Quantcast
[Best of 2014] The Year in Emojis

It's been a [face with mouth open] year for emojis.

Taylor Holland, EmojiGifs.com, via

Emojis had an eventful year, and not just because of the brand new characters introduced by the Unicode Consortium. In 2014 they became ensconsed in discussions of diversityreligion, and even psychoanalysis. They gave us the ability to speak using Mexican food and Seinfeld characters, and even appeared in airports, havens for nonverbal communication. The past 12 months alone has seen these functional pictures coming out of the techno-woodwork of our smartphone keyboards and into the cultural lexicon. 

This is the Year in Emojis:

+ We were dazzled by Tré Reising's glittering emoji sculptures, which were valiantly installed in the Indianapolis airport after his #Belieb installation was censored.

Tré Reising, Live, Love, Laugh, Laugh Until You Cry. Image courtesy of the artist via

+ One man proposed the *surprised face emoji* task of translating the bible into emoji, asking for a mere $25,000 in return.

+ We sunk our teeth into details surrounding the newest emoji update, which is set to feature digital hot dogs and virtual prayer beads.

The cast of Seinfeld as emojis. Screencap via.

+ Seinfeld characters made an appearance in the emojiverse thanks to the efforts of a parody Twitter account.

Emoji GIFs imagined our favorite stories at hyper speed.

Garden of Earthly Delights, Middle Panel, Carla Gannis, 2014Image courtesy of the artist.

+ We got in-depth with Carla Gannis about her 2013 project, Garden of Emoji Delights, then saw it up close at Miami Art Week 2014.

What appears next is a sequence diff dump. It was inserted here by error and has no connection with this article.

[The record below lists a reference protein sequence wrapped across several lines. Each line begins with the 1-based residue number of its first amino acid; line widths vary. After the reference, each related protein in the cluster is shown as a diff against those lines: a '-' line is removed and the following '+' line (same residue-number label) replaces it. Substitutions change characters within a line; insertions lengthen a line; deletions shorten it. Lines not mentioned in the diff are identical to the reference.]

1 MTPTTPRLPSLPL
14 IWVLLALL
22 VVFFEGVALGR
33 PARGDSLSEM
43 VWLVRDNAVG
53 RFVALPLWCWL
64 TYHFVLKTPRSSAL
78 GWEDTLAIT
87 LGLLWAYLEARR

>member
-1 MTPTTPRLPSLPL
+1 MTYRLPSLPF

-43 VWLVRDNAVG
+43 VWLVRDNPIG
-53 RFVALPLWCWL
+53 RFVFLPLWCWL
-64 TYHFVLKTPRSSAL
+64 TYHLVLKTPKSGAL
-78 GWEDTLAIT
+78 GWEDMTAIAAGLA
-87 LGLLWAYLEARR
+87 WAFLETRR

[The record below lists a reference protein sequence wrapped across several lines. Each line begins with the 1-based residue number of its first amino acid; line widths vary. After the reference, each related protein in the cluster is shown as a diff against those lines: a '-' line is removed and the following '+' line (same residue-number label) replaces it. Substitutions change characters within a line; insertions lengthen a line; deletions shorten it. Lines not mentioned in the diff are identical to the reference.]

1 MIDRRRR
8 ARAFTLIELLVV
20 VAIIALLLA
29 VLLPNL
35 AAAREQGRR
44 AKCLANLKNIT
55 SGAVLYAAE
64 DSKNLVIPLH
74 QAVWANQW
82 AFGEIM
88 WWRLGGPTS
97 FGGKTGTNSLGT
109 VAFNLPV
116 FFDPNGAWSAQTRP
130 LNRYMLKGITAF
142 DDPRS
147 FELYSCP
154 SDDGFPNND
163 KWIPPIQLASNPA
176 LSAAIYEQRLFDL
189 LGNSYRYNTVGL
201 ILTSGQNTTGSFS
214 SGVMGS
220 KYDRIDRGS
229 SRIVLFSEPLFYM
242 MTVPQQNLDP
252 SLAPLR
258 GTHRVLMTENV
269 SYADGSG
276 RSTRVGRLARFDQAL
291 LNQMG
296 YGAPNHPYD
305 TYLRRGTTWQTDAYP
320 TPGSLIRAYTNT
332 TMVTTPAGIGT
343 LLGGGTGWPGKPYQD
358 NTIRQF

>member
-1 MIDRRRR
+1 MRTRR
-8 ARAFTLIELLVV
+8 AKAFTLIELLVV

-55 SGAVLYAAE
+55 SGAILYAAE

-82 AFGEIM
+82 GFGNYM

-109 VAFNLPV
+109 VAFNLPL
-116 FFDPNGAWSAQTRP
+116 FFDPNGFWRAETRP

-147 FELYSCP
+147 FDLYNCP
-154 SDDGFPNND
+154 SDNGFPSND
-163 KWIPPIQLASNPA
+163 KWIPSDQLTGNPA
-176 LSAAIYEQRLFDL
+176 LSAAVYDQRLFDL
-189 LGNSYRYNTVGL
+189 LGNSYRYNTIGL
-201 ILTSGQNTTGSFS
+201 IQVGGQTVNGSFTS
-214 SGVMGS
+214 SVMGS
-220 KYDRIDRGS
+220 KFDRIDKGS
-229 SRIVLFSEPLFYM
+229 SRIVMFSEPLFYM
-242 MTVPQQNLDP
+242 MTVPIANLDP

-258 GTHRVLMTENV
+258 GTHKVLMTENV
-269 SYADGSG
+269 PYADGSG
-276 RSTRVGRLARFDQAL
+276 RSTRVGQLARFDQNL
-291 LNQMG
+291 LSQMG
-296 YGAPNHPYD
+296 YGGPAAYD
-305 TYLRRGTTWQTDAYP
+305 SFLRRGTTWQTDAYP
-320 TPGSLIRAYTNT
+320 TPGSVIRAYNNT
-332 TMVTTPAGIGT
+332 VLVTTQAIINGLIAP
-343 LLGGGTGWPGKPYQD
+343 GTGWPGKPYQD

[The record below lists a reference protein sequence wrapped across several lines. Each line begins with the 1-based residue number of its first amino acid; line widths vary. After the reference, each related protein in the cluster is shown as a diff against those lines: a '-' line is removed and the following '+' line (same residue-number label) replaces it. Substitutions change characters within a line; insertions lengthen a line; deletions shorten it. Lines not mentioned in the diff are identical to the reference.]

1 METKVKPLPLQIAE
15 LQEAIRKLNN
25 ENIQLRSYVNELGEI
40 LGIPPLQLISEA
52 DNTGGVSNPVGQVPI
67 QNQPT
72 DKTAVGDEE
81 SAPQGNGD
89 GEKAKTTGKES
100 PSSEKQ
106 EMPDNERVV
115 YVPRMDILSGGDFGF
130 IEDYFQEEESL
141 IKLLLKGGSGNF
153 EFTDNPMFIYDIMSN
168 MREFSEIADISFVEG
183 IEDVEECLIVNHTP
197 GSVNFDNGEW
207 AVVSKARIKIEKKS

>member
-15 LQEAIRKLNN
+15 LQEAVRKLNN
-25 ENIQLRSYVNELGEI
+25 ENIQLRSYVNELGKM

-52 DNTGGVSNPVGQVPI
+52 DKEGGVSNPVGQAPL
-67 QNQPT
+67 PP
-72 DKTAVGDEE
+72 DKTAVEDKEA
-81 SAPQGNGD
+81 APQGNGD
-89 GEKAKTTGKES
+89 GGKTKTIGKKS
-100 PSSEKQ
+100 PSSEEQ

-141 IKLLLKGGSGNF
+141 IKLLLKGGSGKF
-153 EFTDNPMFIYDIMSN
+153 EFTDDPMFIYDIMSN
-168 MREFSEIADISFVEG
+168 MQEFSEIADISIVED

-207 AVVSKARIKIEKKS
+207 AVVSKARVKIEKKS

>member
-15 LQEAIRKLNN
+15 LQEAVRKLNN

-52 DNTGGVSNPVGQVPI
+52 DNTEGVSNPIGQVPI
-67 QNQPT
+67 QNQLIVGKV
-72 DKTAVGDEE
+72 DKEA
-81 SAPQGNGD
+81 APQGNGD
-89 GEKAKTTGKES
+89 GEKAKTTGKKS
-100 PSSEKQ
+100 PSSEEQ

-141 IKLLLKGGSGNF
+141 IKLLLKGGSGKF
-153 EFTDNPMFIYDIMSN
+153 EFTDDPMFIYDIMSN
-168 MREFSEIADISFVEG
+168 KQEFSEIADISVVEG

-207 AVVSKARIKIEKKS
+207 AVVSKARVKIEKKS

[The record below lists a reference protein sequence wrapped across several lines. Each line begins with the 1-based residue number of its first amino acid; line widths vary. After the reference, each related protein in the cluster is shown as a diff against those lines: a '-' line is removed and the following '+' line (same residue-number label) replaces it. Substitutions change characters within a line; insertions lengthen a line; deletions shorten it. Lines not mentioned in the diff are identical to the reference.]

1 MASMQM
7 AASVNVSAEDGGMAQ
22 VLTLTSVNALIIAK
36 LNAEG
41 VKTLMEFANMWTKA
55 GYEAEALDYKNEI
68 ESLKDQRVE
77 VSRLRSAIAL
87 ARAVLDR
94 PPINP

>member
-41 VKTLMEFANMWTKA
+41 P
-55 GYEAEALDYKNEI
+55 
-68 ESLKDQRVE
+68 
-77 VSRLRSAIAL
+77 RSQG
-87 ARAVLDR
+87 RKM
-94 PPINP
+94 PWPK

+ Bill Nye teamed up with Mashable to explain the mysteries of evolution with an emoji-augmented video.

This Tumblr told us what our emoji use actually means, through psychoanalysis.

Image via

+ In September, an entire city made of emoji rose from the depths of the Internet.

+ Even Nick Offerman made some artisinal hand-carved emoji sculptures.

+ Artist Able Parris inserted emojis into the real world and Nastya Ptichek slapped them on famous artworks.

Emoji Tracker showed us the characters currently being used, and Bradley Griffith mapped that info onto a globe in real time.

From Emoji Daydream by Able Parris

+ The Emoji IRL.Lol. Tumblr reversed the process, reimagining emojis in the real world.

+ The Internet rejoiced at the possibility of an official ethnicity update to the emoji palette, while apps like iDiversicons and iRoc filled the gap from the grassroots.

+ We pondered the emoji definitions of "Derelict House Building" and "Man In Business Suit Levitating."

Emoji.Zone, OKFocus

+ In May we couldn't escape the vortex of OKFocus' online emoji wormhole, Emoji.Zone.

+ The heart emoji was 2014's word of the year, according to the Global Language Monitor.

+ Even Bing learned to speak emoji.

Get the Emoji Look, Kimi Hammerstroem, via.

+ Fashion caught the emoji bug with Kimi Hammerstroem's shoot for i-D.

+ We were enGROSSed by the story of the poop emoji's journey to the States.

Hi-art allowed you chat with your friends using art classics in emoji form, and emoji masks taught us to express ourselves IRL.

+ Then we cleared our minds with a little help from Flirtmoji's racy new characters.

Screencaps from smartphone app, Emoji Video. via

Emoji Video imagined your camera's pixels as faces.

+ An emoji-only social network imagined a world without words.

+ And finally, we learned that all emoji must die, thanks to this Game of Thrones recap.

This is part nine of our end-of-the-year series. Be sure to check out the year in brainssound, and sculpture. Stay tuned as we continue to look back on 2014 and collect all of our favorite examples of modern creativity, fantastic innovations, and important trends.

Related:

[Best of 2014] The Year in Viral Art

[Best of 2014] The Year in Fashion and Tech

[Best of 2014] The Year in Animation

[Best of 2014] The Year in Art Discoveries

[Best of 2014] The Year in Sound

[Best of 2014] The Year in Brains

[Best of 2014] The Year in Sculpture

[Best of 2014] The Year in Robots